George Everest : biography
Colonel Sir George Everest ( 4 July 1790 – 1 December 1866) was a Welsh surveyor, geographer and Surveyor-General of India from 1830 to 1843.
Everest was largely responsible for completing the section of the Great Trigonometric Survey of India along the meridian arc from the south of India extending north to Nepal, a distance of approximately . The survey was started by William Lambton in 1806 and lasted several decades.
In 1865, Mount Everest was named in his honour despite his objections by the Royal Geographical Society. It was surveyed by his successor, Andrew Waugh, in his role of Surveyor-General of India..
Everest's grave, St Andrew's, Hove Everest was born in Gwernvale Manor west of Crickhowell in Powys, in 1790 and baptised at Greenwich.
Commissioned into the Royal Artillery, in 1818, Lt. Everest was appointed as assistant to Colonel William Lambton, who had started the Great Trigonometrical Survey of the sub-continent in 1806. On Lambton's death in 1823, he succeeded to the post of superintendent of the survey and in 1830 was appointed Surveyor General of India.
Pronunciation of "Everest"
Sir George Everest's surname is pronounced . (i.e. Eve-rest with "Eve" pronounced as in the woman's name). The mountain named after him – Mount Everest – is generally pronounced or . (Based on the Random House Unabridged Dictionary, © Random House, Inc. 2006) (i.e. Ever-est with ever as in evermore).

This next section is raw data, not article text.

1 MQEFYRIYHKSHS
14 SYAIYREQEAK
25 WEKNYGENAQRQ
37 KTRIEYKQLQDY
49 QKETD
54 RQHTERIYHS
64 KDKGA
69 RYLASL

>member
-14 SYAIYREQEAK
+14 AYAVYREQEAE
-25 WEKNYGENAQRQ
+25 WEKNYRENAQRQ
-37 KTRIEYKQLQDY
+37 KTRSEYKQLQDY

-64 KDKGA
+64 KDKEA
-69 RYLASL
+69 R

He owned a house in Mussoorie, Uttarakhand, India for some years. Although almost derelict, it still has a roof and there are plans to make it into a museum at some time.
Sir George Everest's House and Laboratory, also known as the Park Estate, is situated about from Gandhi Chowk / Library Bazaar, (West end of the Mall Road, in Mussoorie). Built in 1832 it was the home and laboratory of Sir George Everest. The house is situated in a picturesque place from where one can catch the panoramic view of Doon Valley on one side and a panoramic view of the Aglar River valley and snow bound Himalayan ranges on the other.
The house is under the jurisdiction of the Archeological Survey of India and has been long neglected. The underground water cisterns can still be seen, outside the house. These underground water tanks are quite deep and lie uncovered, in the front yard, posing danger to humans and animals, especially during snowfall, when the ground is wet and slippery. The interior has been stripped but fireplaces and the door and window frames still remain. The wooden beams that support the ceiling also seem to be in good condition. The floor is littered with bricks, stones and cow dung. The house is also used as shelter from rain and snow, by the cows, goats and horses, from the nearby village. The walls are covered with graffiti, which are mostly declarations of love. The kitchen shows some signs of recent renovation, in the form of ceramic floor tiles, several of which have already broken or chipped. Conservation architects at the Indian National Trust are vying for this project.
In countries which are located near sea coasts, sea food is an important part of national cuisine